Toshi even put beds on his rooftop and rented those. In the summer of 2009, a Daily News reporter spent a rainy night in a Toshi bed he rented on Airbnb for $100. He was given a tent. He gave it a positive review.
Unfortunately, that Daily News item was a rare piece of good press for Hotel Toshi, whose guests frequently complained on sites like Yelp and TripAdvisor. They claimed that there were problems with bait-and-switch tactics, heat, bedbugs and rude customer service. As one Yelp reviewer put it, “DO NOT stay here!! This was the worst place I have ever stayed in my life—it’s a slum.”
Another complaint pertained to the hotel’s staff: “They arranged to come collect the balance for my apartment three times, and never showed up. After the third time, someone called me and said that if I didn’t pay the next day ‘she didn’t know what could happen.’ After THEY failed to come collect the payment as they arranged with me.”
“Stay away,” reviewers warned. But the prices were too good for many to pass up.
Toshi set up an office at 808 Driggs Avenue and made it home base for his yellow “Toshi Truck,” emblazoned with his grinning mug, which transported guests from HQ to their rentals.
Trouble was, almost all of Toshi’s units were in residential properties, so long-term renters would be sharing their building with total strangers who had keys. The constant flow of traffic made it impossible to keep tabs on anyone. Mail started disappearing. Doors were propped open so friends of guests could come and go. People would book several Toshi units to throw a giant party, keeping residents awake all night.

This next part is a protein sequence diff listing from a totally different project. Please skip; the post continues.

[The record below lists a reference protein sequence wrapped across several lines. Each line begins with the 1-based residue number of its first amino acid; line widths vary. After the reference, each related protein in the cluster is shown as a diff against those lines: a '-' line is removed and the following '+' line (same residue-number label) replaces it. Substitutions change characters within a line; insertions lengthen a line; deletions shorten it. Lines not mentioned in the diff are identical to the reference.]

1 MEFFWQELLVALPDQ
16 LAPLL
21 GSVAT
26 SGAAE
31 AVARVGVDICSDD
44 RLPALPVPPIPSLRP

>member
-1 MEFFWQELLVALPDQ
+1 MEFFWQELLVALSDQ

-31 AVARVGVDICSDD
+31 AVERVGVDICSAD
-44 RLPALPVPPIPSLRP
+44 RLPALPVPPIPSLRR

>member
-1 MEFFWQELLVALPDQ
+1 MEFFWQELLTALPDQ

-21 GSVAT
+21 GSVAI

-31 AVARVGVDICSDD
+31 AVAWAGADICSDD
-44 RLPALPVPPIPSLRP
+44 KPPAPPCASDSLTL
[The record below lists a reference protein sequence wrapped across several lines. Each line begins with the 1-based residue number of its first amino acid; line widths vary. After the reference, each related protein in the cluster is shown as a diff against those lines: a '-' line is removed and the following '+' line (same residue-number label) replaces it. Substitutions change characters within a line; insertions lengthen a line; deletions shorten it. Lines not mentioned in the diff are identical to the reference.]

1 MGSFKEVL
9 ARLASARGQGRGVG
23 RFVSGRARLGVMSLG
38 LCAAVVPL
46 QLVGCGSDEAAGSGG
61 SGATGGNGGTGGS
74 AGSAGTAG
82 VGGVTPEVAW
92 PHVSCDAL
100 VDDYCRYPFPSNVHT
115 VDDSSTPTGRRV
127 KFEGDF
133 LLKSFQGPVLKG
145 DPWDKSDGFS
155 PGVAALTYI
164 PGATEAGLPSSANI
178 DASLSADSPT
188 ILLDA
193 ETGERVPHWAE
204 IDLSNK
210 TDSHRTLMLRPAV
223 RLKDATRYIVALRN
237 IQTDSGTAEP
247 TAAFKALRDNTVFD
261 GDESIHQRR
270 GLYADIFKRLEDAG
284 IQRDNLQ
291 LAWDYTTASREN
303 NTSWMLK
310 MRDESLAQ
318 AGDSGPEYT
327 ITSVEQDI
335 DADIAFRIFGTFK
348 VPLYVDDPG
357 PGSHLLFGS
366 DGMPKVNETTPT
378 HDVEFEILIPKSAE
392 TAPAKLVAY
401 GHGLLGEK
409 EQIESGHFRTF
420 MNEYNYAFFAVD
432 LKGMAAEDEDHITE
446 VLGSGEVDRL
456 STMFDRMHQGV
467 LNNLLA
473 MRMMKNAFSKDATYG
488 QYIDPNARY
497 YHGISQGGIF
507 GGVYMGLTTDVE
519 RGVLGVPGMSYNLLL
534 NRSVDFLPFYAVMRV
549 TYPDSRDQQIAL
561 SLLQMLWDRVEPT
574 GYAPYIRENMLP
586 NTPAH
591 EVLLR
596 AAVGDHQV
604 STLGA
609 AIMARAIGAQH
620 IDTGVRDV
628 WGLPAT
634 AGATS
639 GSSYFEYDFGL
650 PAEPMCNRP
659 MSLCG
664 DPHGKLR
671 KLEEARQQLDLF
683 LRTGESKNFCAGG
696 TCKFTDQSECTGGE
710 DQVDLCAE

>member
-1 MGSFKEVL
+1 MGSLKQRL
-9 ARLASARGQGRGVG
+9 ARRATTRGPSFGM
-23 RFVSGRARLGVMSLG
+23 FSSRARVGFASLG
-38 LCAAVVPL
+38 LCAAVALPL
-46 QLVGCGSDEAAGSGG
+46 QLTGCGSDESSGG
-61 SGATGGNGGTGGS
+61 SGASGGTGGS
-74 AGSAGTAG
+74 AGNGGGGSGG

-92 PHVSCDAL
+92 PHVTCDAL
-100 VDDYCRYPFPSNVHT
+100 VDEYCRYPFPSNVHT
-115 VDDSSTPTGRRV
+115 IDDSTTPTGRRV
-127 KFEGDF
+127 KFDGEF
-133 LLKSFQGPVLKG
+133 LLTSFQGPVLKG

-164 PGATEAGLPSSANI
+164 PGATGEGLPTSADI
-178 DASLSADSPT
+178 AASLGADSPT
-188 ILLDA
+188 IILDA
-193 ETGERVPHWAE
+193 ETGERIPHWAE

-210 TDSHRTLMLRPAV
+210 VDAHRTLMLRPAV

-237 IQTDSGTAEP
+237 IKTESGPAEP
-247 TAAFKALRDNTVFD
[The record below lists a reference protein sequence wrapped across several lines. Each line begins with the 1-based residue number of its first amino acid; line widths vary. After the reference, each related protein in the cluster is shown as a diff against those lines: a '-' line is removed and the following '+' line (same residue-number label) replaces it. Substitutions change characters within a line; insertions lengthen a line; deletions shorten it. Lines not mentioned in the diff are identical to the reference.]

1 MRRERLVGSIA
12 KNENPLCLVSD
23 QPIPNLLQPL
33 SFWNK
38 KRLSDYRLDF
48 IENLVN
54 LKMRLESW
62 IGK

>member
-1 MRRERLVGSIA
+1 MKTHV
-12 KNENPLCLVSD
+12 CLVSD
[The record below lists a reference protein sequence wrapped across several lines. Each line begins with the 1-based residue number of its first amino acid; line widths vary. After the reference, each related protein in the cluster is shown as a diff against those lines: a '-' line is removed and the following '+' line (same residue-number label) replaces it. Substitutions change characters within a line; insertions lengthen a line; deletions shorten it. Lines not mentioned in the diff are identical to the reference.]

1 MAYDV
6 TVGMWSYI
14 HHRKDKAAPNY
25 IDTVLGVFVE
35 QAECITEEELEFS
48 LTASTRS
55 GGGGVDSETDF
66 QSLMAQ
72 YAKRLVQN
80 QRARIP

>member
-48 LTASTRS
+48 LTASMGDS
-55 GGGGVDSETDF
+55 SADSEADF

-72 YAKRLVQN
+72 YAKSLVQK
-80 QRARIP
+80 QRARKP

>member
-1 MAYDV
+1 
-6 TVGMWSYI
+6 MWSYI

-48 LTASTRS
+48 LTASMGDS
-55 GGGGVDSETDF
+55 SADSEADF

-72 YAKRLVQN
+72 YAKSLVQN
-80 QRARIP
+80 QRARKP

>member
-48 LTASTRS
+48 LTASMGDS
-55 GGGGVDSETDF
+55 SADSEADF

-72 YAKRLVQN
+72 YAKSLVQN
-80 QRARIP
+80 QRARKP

In May 2010, 20 residents complained to Shlomo Karpen, the landlord at 808 Driggs. According to the Brooklyn Paper, he encouraged them to break their leases and move out if they didn’t like sharing with Hotel Toshi.
“You have to understand how much money landlords are making off of these illegal rentals,” said Thomas Cayler, chair of the Illegal Hotel Committee of the West Side Neighborhood Alliance. “Any sort of fines they get from the city, they’ll just write it off as the cost of doing business.”
For his part, the self-styled hotelier claims the “Toshi effect” isn’t his fault. “I had no idea that the landlords were evicting all of their tenants to give me the space,” Toshi said. “Landlords were coming to me and saying we want you to rent the entire building, because I can get a much bigger loan with you as my tenant. And they would take this money out and buy another apartment.”